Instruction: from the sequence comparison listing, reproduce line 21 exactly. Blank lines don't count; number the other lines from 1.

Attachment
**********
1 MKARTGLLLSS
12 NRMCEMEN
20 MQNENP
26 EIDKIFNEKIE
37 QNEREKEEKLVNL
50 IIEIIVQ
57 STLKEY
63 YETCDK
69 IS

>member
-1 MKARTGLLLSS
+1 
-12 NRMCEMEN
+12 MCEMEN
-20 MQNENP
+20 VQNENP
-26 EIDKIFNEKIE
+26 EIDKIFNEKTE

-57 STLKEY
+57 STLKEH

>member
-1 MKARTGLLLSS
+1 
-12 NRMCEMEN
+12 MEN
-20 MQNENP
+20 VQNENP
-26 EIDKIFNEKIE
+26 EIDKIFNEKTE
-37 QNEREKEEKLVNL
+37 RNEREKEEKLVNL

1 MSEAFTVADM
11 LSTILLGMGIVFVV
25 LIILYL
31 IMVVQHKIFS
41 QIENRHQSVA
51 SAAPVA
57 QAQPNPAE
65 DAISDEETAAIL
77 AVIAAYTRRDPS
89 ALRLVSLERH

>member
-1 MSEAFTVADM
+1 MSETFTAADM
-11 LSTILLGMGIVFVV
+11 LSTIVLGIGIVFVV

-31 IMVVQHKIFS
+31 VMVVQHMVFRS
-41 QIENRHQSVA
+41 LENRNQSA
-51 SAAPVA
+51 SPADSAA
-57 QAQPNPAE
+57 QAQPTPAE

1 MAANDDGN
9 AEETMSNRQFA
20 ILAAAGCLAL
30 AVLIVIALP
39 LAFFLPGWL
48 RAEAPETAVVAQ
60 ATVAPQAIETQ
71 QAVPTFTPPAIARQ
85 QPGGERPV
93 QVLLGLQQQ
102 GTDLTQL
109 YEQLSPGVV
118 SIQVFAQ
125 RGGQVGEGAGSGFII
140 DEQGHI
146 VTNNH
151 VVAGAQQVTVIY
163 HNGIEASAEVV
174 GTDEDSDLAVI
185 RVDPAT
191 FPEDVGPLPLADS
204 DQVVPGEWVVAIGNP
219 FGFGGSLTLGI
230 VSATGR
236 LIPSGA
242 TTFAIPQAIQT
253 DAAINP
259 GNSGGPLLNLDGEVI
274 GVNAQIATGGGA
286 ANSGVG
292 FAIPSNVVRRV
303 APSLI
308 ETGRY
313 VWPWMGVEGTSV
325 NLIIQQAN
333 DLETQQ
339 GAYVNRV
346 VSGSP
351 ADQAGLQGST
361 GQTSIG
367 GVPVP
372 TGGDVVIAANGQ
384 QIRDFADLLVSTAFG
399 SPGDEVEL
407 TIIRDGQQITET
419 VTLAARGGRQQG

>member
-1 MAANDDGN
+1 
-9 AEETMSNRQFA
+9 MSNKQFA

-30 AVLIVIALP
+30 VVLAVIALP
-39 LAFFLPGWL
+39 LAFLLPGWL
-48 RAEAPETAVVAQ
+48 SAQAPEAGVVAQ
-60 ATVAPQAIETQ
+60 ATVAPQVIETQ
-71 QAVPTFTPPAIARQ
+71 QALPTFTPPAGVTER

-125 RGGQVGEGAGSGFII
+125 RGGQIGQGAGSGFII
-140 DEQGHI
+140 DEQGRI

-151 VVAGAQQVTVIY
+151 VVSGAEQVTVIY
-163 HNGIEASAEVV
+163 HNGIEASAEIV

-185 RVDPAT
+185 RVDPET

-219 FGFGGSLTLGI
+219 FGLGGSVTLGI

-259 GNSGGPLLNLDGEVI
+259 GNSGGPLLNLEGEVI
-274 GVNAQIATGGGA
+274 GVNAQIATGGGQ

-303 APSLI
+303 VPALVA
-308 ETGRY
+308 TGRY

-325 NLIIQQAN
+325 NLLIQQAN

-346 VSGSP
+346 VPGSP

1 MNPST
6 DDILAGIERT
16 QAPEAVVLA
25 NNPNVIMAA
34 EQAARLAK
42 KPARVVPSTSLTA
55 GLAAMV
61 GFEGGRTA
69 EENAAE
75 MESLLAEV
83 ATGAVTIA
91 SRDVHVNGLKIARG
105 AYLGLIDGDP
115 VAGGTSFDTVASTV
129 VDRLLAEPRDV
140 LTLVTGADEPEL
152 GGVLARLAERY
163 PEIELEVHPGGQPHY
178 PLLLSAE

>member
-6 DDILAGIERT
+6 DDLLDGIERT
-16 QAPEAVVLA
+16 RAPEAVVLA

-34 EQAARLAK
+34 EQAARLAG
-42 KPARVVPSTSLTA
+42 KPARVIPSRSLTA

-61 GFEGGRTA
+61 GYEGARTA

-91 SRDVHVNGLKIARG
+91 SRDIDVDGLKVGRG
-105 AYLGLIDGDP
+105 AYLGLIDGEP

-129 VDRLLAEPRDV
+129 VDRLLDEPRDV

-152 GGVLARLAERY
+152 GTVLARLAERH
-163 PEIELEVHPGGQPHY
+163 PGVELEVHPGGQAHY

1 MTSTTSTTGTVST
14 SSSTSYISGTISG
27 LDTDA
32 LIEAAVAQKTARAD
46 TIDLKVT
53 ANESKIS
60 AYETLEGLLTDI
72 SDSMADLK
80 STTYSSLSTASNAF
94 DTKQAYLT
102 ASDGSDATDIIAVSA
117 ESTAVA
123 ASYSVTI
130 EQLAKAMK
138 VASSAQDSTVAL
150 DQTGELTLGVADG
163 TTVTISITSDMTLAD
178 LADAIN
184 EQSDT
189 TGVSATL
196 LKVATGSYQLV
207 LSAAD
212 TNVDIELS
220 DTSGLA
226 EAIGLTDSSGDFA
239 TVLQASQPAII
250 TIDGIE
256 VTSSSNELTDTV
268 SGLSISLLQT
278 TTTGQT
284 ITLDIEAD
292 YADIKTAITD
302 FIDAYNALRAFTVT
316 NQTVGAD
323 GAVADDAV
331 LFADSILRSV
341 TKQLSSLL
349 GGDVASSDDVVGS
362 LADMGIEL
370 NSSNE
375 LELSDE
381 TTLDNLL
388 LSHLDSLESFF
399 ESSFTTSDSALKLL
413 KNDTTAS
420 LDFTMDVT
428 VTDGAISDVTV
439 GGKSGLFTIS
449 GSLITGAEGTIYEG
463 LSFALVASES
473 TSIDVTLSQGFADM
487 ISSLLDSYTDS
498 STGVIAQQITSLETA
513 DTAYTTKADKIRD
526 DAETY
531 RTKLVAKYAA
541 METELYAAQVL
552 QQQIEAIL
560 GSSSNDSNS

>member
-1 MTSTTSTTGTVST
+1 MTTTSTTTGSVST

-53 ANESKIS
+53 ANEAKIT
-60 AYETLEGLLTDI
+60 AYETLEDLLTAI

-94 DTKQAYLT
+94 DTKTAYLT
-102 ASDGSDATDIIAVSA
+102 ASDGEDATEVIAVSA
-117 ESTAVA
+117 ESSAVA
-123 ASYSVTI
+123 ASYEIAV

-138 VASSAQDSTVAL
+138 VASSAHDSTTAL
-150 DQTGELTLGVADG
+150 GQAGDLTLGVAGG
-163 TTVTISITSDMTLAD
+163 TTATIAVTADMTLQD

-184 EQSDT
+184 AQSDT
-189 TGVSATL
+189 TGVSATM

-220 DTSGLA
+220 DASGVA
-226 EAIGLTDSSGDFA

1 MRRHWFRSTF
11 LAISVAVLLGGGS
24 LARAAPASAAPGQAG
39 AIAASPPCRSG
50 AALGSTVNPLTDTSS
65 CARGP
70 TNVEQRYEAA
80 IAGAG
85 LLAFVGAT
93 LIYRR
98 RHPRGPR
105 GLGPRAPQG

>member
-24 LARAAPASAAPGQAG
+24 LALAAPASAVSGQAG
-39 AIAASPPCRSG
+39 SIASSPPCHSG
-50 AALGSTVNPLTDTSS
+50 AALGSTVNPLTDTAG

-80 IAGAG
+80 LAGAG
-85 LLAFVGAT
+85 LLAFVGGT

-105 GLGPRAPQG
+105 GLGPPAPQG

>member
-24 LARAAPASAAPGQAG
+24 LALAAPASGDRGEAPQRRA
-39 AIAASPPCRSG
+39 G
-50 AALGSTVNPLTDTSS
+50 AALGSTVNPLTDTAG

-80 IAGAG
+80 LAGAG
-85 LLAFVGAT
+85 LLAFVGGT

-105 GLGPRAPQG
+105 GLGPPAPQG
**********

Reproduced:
>member